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Hemp hits Winnebago

By Staff | Jun 23, 2019

Three local farmers are diversifying their operations by adding industrial hemp as a crop they will produce. Pictured left to right, Brian Schonborn, Mike Richison and Scott Robertson hold flats containing seedlings which will be transplanted into their fields. The trio is learning on the go as they produce their first hemp crop.

Diversity in farming is nothing new. Farmers have been growing different crops and raising a variety of livestock for decades in an effort to not have all of their eggs in one basket. The thought has been if one commodity is not making money, perhaps a different one will be profitable.

Unfortunately the last few years have left many in agriculture searching for something to raise which is a money-maker. Prices for traditional crops and livestock have been below break-even costs for many farmers for an extended period of time.

So farmers have searched for other ways to improve their bottom line. Organic farming has worked for some, niche marketing has worked for others. Now, there are some local farmers who are growing industrial hemp in an effort to put some profitability back into their operations.

Scott Robertson and his son Jake, Mike Richison and his son Nick, all of Winnebago, along with Brian Schonborn of Frost, have teamed up to take on this new challenge together.

“We started exploring the possibility of growing industrial hemp last December,” Scott Robertson says. “We had to learn what the input costs were and what the crop would be worth.”

It was in 2015 the Minnesota Industrial Hemp Development Act (IHDA) became law, which cleared the way for growing industrial hemp. In 2016 there were six pilot participants in Minnesota who grew industrial hemp. According to the Minnesota Department of Agriculture, it was a historic year as it marked the first time hemp had been harvested in the state since the 1950s.

So the group began the process of learning what was required to be able to grow industrial hemp. They learned one of the first things they each had to do was obtain a license to grow hemp. “We had to submit an application, get fingerprinted and then the Bureau of Criminal Apprehension (BCA) conducts a federal/state criminal background check on you,” Robertson explains. “It took about six weeks to get this done.”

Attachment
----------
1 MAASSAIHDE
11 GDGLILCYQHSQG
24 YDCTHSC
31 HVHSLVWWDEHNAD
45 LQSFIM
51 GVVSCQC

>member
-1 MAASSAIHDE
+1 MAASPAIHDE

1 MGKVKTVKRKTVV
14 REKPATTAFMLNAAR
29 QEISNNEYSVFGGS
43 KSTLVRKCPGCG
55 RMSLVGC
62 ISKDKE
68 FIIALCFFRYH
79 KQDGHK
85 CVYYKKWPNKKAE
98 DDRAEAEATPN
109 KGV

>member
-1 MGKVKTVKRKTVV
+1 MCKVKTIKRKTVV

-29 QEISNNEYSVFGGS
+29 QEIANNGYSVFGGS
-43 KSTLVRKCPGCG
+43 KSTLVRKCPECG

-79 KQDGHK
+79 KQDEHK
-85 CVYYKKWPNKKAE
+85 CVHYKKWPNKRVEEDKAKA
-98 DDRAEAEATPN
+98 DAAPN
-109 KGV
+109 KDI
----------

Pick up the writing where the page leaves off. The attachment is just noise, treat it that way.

There are many different varieties of hemp so farmers need to choose if they are growing for fiber, grain, or cannabidiol (CBD) oil production as this will determine which seed they will plant. This local group of men chose to raise hemp for CBD oil, Robertson explained.

“The other thing to understand is the hemp grown to produce CBD oil does not get you high,” Schonborn adds.

Information available from different websites explains CBD and tetrahydrocannabinol (THC) have the exact same molecular structure but there is a slight difference in how the atoms are arranged which accounts for the differing effects on the human body. Both CBD and THC are chemically similar to a body’s own endocannabinoids which allows them to interact with a person’s own cannabinoid receptors.

Despite their similar chemical structures, CBD and THC do not have the same psychoactive effect. In fact, CBD is a nonpsychoactive compound meaning it does not produce the “high” associated with THC.

Educating lenders was one of the next steps in the process of starting the new business.

“At first, the bankers did not want to touch this project,” Robertson comments. “Once they became familiar with the process and we could show them our licenses and that we were following proper procedures, they got on board.”